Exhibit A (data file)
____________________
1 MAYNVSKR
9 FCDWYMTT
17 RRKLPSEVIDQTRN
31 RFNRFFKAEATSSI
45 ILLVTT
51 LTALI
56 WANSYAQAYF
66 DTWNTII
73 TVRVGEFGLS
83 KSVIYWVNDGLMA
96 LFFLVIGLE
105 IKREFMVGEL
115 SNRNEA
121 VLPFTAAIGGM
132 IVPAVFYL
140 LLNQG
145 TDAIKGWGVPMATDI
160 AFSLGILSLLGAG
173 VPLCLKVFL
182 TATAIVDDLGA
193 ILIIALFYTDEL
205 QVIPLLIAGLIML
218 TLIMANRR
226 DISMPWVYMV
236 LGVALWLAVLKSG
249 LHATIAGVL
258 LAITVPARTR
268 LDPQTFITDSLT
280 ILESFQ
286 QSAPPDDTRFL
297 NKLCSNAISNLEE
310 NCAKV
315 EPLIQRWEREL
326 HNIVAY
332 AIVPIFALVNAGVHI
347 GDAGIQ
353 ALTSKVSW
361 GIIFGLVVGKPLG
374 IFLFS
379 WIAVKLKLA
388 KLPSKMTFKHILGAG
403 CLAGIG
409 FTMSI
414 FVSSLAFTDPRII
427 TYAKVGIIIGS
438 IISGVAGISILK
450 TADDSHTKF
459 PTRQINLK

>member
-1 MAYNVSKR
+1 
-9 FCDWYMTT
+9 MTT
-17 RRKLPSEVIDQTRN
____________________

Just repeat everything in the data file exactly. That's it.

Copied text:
1 MAYNVSKR
9 FCDWYMTT
17 RRKLPSEVIDQTRN
31 RFNRFFKAEATSSI
45 ILLVTT
51 LTALI
56 WANSYAQAYF
66 DTWNTII
73 TVRVGEFGLS
83 KSVIYWVNDGLMA
96 LFFLVIGLE
105 IKREFMVGEL
115 SNRNEA
121 VLPFTAAIGGM
132 IVPAVFYL
140 LLNQG
145 TDAIKGWGVPMATDI
160 AFSLGILSLLGAG
173 VPLCLKVFL
182 TATAIVDDLGA
193 ILIIALFYTDEL
205 QVIPLLIAGLIML
218 TLIMANRR
226 DISMPWVYMV
236 LGVALWLAVLKSG
249 LHATIAGVL
258 LAITVPARTR
268 LDPQTFITDSLT
280 ILESFQ
286 QSAPPDDTRFL
297 NKLCSNAISNLEE
310 NCAKV
315 EPLIQRWEREL
326 HNIVAY
332 AIVPIFALVNAGVHI
347 GDAGIQ
353 ALTSKVSW
361 GIIFGLVVGKPLG
374 IFLFS
379 WIAVKLKLA
388 KLPSKMTFKHILGAG
403 CLAGIG
409 FTMSI
414 FVSSLAFTDPRII
427 TYAKVGIIIGS
438 IISGVAGISILK
450 TADDSHTKF
459 PTRQINLK

>member
-1 MAYNVSKR
+1 
-9 FCDWYMTT
+9 MTT
-17 RRKLPSEVIDQTRN